Photo/Illutration A collapsed railroad bridge of the JR Kyudai Line in Kokonoe, Oita Prefecture (Motoki Nagasawa)

The heavy rains that have pummeled the Kyushu region in recent days have severely damaged railway lines on Japan's southernmost main island and washed away a number of historic rail bridges.

The damage not only cuts off a means of transportation for local residents, but could have major ramifications for tourism on Kyushu as some of the more luxurious sightseeing trains use the tracks that have been wrecked.

In northern Kyushu, most of the major damage was concentrated in Oita Prefecture. Officials of the Kokonoe town government confirmed on July 7 that a bridge over the Nogamigawa river used by the JR Kyudai Line had been washed away.

The Kyudai Line has been damaged by heavy rains in the past. A bridge in Hita, Oita Prefecture, was washed away by the heavy rains that inundated northern Kyushu in July 2017. That section was only reconstructed in July 2018.

The Kyudai Line tracks are used by other sightseeing trains, such as the Yufuin no Mori, which connects Hakata in Fukuoka Prefecture, with the popular Yufuin hot spring resort in Oita.

But the line also provides a valuable means of transportation for local residents because it cuts across northern Kyushu.

“This is our only means of going in the direction of Oita. Many elderly residents who go to distant hospitals will likely be inconvenienced,” said Mitsuhiro Hoashi, 58, a community leader in the area where the bridge was washed away.

The JR Hitahikosan Line, connecting Hita in Oita with Kita-Kyushu in Fukuoka Prefecture, was heavily damaged by the torrential rains three years ago.

A plan to use alternative bus transportation between Soeda and Yoake stations because the tracks cannot be reconstructed was only agreed to in May.

“It might take another three or four years to reconstruct the rail line. I am worried (the Kyudai Line) might also simply be abolished,” said Fujio Kanayama, 74, a Kokonoe resident. 


The stalled rainy season front has brought record rainfall to southern Kumamoto Prefecture.

Two historic iron bridges used by the JR Hisatsu Line and spanning the Kumagawa river have been washed away, according to officials of the Kumamoto prefectural government and the land ministry.

The bridges, constructed in the Meiji Era (1868-1912), were designated by the economy ministry as remnants of industrial modernization.

Other sections of the line have been hit by collapsed track foundations and flooded stations.

Because of the declining population in Kyushu, Kyushu Railway Co. had focused on sightseeing trains as an important pillar in generating profits.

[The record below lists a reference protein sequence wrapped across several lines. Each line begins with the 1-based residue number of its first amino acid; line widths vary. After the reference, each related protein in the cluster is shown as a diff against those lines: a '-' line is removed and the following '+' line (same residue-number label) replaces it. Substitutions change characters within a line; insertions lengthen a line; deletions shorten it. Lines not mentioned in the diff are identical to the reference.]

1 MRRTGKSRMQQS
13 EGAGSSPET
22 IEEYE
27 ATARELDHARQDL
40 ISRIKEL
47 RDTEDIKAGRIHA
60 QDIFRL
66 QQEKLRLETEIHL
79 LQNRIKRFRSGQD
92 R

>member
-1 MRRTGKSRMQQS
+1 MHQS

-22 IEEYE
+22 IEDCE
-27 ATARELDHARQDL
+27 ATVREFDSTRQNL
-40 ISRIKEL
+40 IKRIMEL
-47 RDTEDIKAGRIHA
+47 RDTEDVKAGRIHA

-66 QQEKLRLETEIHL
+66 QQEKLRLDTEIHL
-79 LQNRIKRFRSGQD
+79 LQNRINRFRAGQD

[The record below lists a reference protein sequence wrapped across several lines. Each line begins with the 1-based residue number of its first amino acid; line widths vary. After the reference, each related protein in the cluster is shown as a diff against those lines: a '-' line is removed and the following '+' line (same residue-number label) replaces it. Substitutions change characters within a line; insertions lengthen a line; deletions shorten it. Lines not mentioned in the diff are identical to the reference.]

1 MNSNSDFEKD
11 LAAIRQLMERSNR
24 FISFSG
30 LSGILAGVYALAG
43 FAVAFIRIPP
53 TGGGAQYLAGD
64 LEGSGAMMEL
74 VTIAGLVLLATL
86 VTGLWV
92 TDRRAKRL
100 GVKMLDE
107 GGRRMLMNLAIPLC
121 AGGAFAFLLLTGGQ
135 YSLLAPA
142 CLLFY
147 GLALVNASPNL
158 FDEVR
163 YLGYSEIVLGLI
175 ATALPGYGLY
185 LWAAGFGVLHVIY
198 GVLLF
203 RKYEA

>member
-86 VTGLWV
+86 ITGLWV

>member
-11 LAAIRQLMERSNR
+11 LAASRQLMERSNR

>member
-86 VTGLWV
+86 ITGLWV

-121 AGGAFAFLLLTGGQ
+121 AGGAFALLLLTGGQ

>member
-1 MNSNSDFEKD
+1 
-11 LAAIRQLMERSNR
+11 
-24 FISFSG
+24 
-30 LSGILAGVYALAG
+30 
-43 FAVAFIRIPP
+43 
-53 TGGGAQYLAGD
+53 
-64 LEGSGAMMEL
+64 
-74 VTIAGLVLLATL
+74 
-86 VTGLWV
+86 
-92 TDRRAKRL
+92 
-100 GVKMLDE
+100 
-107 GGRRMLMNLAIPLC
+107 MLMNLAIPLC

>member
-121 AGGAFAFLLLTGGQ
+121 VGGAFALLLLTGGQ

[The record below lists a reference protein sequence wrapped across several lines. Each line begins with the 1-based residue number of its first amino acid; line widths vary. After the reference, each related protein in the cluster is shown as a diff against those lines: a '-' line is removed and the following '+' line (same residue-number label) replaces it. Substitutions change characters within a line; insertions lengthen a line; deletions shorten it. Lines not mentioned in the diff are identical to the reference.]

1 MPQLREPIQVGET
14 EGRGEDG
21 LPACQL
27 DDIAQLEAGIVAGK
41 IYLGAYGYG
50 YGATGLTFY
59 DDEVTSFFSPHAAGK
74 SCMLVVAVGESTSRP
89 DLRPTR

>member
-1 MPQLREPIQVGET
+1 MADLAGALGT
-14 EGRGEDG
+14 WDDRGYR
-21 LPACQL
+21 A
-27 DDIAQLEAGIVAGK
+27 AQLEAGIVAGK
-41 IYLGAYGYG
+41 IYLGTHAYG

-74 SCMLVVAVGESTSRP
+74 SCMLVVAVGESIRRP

The tracks of the damaged Kyudai and Hisatsu lines are also used by the luxury sleeper cruise train, the Nanatsuboshi (Seven Stars).

Service on the Nanatsuboshi had been suspended from March because of the novel coronavirus pandemic and the sharp decrease in foreign tourists. Plans had called for resuming service from July 14.

“We are worried every year about whether the tracks will be all right," said a JR Kyushu official. "We can never predict the costs that may arise due to natural disasters so that constitutes a major risk for company management.”


The situation is even more dire for railway companies that combine capital contributions from both the private and public sectors and have a weaker financial foundation to begin with.

The Kumagawa Railroad, which connects the Hitoyoshi hot spring resort in Kumamoto Prefecture with Yunomae, also in the prefecture, had one of its historic bridges destroyed by flooding. All five trains owned by the company were submerged when stopped at the Hitoyoshi Onsen Station.

The company website said there was no telling when operations might resume.

About half of the Hisatsu Orange Railway, which operates between Yatsushiro, Kumamoto Prefecture, and Satsuma-Sendai, Kagoshima Prefecture, has been damaged by landslides. The hardest-hit area is an exit to a tunnel where dirt has piled up to heights of four and five meters.

It is not unusual for many so-called third sector railway companies to simply abandon lines rather than try to reconstruct them. In other cases, alternative bus services have been started in place of the railways.

At a July 7 news conference, Takayasu Ideta, president of the Hisatsu Orange Railway Co., said, “We face a situation that relates to the very survival of the railway, but we want to protect the means of transportation for local communities.”

(This article was written by Ayano Nakazawa, Yasuyuki Onaya and Go Katono.)